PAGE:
Margaret was taken before the court and accused of treason. It was customary for those accused to plead guilty, resulting in a less severe penalty. Margaret, however, refused to plead, both out of conviction that she had done nothing wrong and concern that her children might have to testify in a trial. She stated, "I know of no offense whereof I should confess myself guilty. Having made no offense, I need no trial." The court was outraged, and sentenced her to the maximum penalty for failing to plead guilty—death via crushing. Margaret was informed, “You must return from whence you came, and there, in the lowest part of the prison, be stripped naked, laid down, your back on the ground, and as much weight laid upon you as you are able to bear, and so to continue for three days without meat or drink, and on the third day to be pressed to death, your hands and feet tied to posts, and a sharp stone under your back.” Ten days from the sentencing, Margaret was executed.

Prior to her execution, visited by a friend in prison, Margaret remained faithful and eager to meet her Maker. She said to her friend, "The sheriffs have said that I am going to die this coming Friday; and I feel the weakness of my flesh which is troubled at this news, but my spirit rejoices greatly. For the love of God, pray for me and ask all good people to do likewise."

The night before her execution, Margaret sewed her own death shroud. She prayed through the night, for the Church, for the pope, for all the persecuted clergy, the faithful, and her accusers. In the morning, she was led to dungeon, had a cloth tied around her face, and was laid down on a sharp rock approximately the size of a fist. A heavy door was placed upon her, and then rocks were piled atop the door until the weight broke her spine. She never cried out, but was heard to continually pray, “Jesu, Jesu, Jesu, have mercy upon me.” Saint Margaret Clitherow died after approximately 15 minutes of torture. Following her death, her executioners were reprimanded by Queen Elizabeth I, who insisted that women should not be executed. Margaret’s body was buried with common criminals, but not before her hand was severed. It remains today, incorrupt, in the chapel of the Bar Convent in York.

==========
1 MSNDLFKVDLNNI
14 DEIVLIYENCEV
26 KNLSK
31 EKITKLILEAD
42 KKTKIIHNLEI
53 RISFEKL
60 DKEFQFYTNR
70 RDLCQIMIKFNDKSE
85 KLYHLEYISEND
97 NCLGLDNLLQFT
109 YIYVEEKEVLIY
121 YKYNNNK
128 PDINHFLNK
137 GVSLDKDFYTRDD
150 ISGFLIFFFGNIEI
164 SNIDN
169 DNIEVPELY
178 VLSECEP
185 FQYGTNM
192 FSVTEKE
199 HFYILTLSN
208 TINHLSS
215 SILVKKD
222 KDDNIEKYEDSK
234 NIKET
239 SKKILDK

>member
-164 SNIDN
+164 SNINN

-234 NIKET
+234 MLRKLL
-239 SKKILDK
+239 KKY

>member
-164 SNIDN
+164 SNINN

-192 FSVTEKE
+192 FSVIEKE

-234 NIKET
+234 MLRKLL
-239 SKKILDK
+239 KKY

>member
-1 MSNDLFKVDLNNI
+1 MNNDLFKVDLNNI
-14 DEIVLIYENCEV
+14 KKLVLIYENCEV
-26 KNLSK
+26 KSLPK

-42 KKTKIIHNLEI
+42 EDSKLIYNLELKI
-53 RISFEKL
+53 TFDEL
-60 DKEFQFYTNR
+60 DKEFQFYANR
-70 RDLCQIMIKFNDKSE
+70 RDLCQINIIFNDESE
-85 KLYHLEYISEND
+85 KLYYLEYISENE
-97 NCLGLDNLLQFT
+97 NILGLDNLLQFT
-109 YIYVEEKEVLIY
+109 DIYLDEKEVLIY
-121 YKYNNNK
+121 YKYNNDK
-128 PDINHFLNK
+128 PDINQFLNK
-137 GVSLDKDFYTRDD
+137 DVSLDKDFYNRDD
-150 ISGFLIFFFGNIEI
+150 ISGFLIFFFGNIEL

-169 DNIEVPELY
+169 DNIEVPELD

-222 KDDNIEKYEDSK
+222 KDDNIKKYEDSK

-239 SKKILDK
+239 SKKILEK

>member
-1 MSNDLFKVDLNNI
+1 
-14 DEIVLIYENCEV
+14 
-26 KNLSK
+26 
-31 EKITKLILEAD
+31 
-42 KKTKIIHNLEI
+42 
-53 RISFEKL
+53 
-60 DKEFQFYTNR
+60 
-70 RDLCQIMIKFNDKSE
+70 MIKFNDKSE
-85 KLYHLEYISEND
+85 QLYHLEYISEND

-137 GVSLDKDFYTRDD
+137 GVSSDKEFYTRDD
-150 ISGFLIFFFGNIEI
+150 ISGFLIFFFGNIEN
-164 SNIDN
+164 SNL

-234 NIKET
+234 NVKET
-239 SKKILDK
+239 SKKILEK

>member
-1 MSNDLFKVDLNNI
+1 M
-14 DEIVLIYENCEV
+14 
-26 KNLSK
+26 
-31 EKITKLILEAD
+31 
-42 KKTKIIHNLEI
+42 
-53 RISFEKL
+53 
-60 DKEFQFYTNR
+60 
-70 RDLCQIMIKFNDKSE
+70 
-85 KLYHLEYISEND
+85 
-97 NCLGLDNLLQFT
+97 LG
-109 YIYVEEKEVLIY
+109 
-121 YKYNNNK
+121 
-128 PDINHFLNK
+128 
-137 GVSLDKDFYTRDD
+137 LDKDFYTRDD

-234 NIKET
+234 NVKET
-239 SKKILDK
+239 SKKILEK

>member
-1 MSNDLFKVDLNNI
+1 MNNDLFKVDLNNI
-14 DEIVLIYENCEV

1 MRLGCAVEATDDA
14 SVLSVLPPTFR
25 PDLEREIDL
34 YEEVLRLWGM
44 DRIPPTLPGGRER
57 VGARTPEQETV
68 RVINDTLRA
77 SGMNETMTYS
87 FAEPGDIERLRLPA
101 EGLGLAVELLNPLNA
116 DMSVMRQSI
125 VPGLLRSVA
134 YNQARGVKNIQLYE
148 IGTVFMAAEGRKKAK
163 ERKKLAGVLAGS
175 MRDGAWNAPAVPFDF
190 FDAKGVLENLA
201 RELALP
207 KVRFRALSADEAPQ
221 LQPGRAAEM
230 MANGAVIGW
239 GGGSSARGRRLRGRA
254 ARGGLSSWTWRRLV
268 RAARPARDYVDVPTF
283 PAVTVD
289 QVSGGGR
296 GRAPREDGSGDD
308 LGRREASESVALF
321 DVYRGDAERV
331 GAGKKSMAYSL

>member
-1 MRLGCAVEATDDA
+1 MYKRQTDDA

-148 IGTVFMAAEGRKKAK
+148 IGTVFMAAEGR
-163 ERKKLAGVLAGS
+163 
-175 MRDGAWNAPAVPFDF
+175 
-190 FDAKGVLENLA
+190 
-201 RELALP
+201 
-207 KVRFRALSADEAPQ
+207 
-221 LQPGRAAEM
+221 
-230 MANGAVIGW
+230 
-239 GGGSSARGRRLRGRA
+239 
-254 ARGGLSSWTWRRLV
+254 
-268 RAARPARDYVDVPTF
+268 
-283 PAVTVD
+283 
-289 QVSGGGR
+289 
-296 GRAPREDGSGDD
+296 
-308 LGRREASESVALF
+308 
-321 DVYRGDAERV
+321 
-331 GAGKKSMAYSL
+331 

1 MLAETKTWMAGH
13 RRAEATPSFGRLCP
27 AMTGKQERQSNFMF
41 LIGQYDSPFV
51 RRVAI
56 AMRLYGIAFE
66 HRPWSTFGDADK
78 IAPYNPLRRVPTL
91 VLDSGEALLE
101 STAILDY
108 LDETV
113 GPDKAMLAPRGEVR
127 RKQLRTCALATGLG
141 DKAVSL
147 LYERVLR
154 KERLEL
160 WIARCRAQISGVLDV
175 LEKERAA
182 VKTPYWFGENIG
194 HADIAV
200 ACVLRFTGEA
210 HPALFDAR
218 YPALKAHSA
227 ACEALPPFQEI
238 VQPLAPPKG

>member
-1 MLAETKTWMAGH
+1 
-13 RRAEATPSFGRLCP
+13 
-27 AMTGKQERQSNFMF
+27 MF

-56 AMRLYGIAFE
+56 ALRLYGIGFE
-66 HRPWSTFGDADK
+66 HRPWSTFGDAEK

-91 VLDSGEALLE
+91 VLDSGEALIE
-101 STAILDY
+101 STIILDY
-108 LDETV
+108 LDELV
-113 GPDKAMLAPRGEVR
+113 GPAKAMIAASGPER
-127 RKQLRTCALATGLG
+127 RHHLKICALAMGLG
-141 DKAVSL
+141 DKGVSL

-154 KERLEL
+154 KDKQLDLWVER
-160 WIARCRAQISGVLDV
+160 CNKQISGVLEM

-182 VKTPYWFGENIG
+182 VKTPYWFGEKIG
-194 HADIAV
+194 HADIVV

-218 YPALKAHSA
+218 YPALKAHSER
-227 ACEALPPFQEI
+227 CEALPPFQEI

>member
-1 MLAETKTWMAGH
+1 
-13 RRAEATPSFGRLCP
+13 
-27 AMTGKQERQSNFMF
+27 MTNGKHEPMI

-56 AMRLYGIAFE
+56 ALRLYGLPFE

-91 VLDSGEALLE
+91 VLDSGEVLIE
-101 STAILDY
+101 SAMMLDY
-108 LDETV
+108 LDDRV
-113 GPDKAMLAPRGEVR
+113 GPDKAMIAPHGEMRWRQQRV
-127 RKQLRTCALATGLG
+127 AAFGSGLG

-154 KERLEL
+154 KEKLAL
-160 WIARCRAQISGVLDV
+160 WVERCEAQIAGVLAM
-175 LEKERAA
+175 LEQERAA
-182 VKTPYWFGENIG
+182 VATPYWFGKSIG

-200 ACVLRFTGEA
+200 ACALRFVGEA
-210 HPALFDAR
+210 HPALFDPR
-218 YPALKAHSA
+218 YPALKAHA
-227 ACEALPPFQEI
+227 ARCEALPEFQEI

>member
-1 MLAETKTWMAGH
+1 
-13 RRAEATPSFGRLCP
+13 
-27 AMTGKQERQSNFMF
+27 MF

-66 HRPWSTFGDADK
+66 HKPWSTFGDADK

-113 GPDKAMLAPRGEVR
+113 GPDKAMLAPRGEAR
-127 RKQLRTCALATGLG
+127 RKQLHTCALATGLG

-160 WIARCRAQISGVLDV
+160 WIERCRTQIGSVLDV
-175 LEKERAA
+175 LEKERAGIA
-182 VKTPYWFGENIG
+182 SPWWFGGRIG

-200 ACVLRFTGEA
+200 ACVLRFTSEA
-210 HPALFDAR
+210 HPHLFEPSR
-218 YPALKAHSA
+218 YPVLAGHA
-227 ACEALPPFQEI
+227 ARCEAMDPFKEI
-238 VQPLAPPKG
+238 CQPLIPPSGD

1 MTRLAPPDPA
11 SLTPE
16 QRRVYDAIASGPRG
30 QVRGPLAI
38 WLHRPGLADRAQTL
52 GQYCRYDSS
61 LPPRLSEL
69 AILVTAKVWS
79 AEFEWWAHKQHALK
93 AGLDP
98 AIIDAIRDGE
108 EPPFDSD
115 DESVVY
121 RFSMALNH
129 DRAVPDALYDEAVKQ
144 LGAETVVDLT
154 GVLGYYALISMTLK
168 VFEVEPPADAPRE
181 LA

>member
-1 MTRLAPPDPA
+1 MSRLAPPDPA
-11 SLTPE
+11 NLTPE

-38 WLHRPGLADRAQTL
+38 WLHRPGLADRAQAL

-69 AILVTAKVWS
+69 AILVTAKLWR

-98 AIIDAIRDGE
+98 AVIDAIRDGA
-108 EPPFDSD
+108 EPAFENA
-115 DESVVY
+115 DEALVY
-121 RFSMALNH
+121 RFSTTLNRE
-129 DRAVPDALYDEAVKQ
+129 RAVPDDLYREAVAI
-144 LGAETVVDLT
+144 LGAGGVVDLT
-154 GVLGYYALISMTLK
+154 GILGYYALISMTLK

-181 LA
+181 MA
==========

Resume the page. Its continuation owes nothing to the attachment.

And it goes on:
Saint Margaret Clitherow was a practical woman, remembered for her humility, hospitality and her humanity. She was a wife and mother, she worked in her husband’s butcher shop, she was concerned with the education of her children. Margaret was also a fearless protector of the faith, risking her life to instill in her children the message of Christ. Her courage and unwavering faith inspires, reminding us how quick we are to doubt, to take the easy way, to bow before pressures in our lives. We look to Margaret Clitherow as a model of steadfast love and obedience to the Lord. Can we say the same of ourselves?